"Philanthropy is a Space to Think About What a Redistribution of Wealth Could & Should Look Like"
Reflecting on Darren Walker's new book, “From Generosity to Justice: a New Gospel of Wealth,” Elizabeth Alexander, president of the Andrew W. Mellon Foundation, answered some questions posed by the Chronicle of Philanthropy that shed light on the philanthropic field.
To a question about "the most important takeaway from the new gospel that you hope foundation trustees will consider," she answered:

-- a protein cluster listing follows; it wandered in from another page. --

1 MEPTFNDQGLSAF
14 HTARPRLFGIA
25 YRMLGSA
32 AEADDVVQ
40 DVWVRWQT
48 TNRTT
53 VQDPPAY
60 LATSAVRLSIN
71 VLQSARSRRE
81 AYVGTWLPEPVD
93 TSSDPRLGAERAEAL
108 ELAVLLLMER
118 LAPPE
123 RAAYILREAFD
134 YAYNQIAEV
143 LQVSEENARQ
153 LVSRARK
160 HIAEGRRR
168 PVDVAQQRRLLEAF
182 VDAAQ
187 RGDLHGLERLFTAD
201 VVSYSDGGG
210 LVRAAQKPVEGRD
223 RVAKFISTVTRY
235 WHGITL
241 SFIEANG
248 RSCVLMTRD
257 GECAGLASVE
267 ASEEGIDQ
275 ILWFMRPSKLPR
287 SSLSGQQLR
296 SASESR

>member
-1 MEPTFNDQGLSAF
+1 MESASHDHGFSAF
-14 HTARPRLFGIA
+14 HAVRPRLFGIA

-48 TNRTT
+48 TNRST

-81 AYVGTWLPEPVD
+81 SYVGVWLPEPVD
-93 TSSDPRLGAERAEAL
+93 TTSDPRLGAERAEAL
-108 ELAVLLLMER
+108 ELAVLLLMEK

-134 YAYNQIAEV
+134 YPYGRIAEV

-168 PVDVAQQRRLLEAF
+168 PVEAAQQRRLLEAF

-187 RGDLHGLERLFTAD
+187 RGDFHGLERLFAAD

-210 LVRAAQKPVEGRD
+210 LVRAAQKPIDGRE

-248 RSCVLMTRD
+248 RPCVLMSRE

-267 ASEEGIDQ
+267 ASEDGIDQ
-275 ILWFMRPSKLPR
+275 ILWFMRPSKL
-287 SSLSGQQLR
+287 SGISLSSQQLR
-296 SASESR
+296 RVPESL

No matter the foundation, I think it’s important to remember that we would not be in the position that we are in, with all the resources we have, if there were not people in need somewhere else. In some ways, philanthropy is a space to think about what a redistribution of wealth could and should look like. And I think it can, and must, be about justice. I come back to what feels like a simple idea: If there is too much someplace, the people there have a moral obligation to be thoughtful about sharing it. That moral obligation can be a more fundamental part of all of the decisions we make, and a lens through which we view our work of building a more just society.
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